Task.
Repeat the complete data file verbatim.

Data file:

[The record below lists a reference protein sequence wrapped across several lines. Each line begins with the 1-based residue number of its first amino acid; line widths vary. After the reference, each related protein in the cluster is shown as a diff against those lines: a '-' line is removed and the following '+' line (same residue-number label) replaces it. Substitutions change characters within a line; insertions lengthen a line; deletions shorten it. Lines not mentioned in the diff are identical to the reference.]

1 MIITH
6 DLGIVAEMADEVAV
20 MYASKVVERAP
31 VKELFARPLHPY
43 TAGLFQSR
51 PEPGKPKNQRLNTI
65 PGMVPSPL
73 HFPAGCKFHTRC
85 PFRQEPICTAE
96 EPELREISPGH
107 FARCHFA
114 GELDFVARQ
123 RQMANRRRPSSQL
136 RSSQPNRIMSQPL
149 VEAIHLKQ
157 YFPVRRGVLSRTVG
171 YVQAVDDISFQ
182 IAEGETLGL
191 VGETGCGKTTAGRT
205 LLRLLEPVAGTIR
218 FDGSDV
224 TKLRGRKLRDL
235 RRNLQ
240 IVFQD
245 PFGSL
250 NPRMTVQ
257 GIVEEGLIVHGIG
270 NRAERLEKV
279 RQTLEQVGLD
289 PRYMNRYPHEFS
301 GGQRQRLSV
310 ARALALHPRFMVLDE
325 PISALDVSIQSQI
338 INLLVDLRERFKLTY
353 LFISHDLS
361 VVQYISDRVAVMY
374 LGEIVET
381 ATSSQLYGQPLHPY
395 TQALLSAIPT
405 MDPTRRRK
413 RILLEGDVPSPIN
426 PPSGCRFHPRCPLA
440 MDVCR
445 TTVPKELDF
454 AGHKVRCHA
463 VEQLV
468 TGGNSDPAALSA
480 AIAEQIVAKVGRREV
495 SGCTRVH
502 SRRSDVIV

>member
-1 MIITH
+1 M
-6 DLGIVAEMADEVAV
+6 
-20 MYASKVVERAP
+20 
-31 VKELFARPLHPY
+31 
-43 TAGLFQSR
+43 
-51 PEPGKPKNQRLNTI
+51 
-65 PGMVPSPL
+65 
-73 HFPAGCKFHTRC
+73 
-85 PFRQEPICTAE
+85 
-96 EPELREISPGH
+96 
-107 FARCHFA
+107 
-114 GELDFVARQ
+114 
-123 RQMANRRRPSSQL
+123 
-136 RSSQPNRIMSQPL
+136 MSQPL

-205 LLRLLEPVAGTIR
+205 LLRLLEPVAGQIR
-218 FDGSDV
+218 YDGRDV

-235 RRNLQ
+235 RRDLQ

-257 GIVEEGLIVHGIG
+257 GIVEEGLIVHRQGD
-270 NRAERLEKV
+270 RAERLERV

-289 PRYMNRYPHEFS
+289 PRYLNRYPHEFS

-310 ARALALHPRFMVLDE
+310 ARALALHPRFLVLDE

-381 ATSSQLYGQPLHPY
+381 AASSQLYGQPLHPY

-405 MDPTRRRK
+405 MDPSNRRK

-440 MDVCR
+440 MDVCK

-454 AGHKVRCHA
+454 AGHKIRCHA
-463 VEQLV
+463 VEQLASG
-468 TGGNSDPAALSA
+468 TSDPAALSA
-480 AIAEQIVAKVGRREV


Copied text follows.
[The record below lists a reference protein sequence wrapped across several lines. Each line begins with the 1-based residue number of its first amino acid; line widths vary. After the reference, each related protein in the cluster is shown as a diff against those lines: a '-' line is removed and the following '+' line (same residue-number label) replaces it. Substitutions change characters within a line; insertions lengthen a line; deletions shorten it. Lines not mentioned in the diff are identical to the reference.]

1 MIITH
6 DLGIVAEMADEVAV
20 MYASKVVERAP
31 VKELFARPLHPY
43 TAGLFQSR
51 PEPGKPKNQRLNTI
65 PGMVPSPL
73 HFPAGCKFHTRC
85 PFRQEPICTAE
96 EPELREISPGH
107 FARCHFA
114 GELDFVARQ
123 RQMANRRRPSSQL
136 RSSQPNRIMSQPL
149 VEAIHLKQ
157 YFPVRRGVLSRTVG
171 YVQAVDDISFQ
182 IAEGETLGL
191 VGETGCGKTTAGRT
205 LLRLLEPVAGTIR
218 FDGSDV
224 TKLRGRKLRDL
235 RRNLQ
240 IVFQD
245 PFGSL
250 NPRMTVQ
257 GIVEEGLIVHGIG
270 NRAERLEKV
279 RQTLEQVGLD
289 PRYMNRYPHEFS
301 GGQRQRLSV
310 ARALALHPRFMVLDE
325 PISALDVSIQSQI
338 INLLVDLRERFKLTY
353 LFISHDLS
361 VVQYISDRVAVMY
374 LGEIVET
381 ATSSQLYGQPLHPY
395 TQALLSAIPT
405 MDPTRRRK
413 RILLEGDVPSPIN
426 PPSGCRFHPRCPLA
440 MDVCR
445 TTVPKELDF
454 AGHKVRCHA
463 VEQLV
468 TGGNSDPAALSA
480 AIAEQIVAKVGRREV
495 SGCTRVH
502 SRRSDVIV

>member
-1 MIITH
+1 M
-6 DLGIVAEMADEVAV
+6 
-20 MYASKVVERAP
+20 
-31 VKELFARPLHPY
+31 
-43 TAGLFQSR
+43 
-51 PEPGKPKNQRLNTI
+51 
-65 PGMVPSPL
+65 
-73 HFPAGCKFHTRC
+73 
-85 PFRQEPICTAE
+85 
-96 EPELREISPGH
+96 
-107 FARCHFA
+107 
-114 GELDFVARQ
+114 
-123 RQMANRRRPSSQL
+123 
-136 RSSQPNRIMSQPL
+136 MSQPL

-205 LLRLLEPVAGTIR
+205 LLRLLEPVAGQIR
-218 FDGSDV
+218 YDGRDV

-235 RRNLQ
+235 RRDLQ

-257 GIVEEGLIVHGIG
+257 GIVEEGLIVHRQGD
-270 NRAERLEKV
+270 RAERLERV

-289 PRYMNRYPHEFS
+289 PRYLNRYPHEFS

-310 ARALALHPRFMVLDE
+310 ARALALHPRFLVLDE

-381 ATSSQLYGQPLHPY
+381 AASSQLYGQPLHPY

-405 MDPTRRRK
+405 MDPSNRRK

-440 MDVCR
+440 MDVCK

-454 AGHKVRCHA
+454 AGHKIRCHA
-463 VEQLV
+463 VEQLASG
-468 TGGNSDPAALSA
+468 TSDPAALSA
-480 AIAEQIVAKVGRREV